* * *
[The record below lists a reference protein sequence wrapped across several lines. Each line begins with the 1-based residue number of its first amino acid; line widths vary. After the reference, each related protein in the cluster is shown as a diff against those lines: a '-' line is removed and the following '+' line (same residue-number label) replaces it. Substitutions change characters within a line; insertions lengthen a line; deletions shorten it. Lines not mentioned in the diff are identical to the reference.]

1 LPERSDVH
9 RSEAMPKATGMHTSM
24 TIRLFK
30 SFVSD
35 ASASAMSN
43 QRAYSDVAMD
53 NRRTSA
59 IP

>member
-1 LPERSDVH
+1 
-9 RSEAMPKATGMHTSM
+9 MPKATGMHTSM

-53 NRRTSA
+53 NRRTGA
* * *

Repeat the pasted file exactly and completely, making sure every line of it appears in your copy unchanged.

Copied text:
[The record below lists a reference protein sequence wrapped across several lines. Each line begins with the 1-based residue number of its first amino acid; line widths vary. After the reference, each related protein in the cluster is shown as a diff against those lines: a '-' line is removed and the following '+' line (same residue-number label) replaces it. Substitutions change characters within a line; insertions lengthen a line; deletions shorten it. Lines not mentioned in the diff are identical to the reference.]

1 LPERSDVH
9 RSEAMPKATGMHTSM
24 TIRLFK
30 SFVSD
35 ASASAMSN
43 QRAYSDVAMD
53 NRRTSA
59 IP

>member
-1 LPERSDVH
+1 
-9 RSEAMPKATGMHTSM
+9 MPKATGMHTSM

-53 NRRTSA
+53 NRRTGA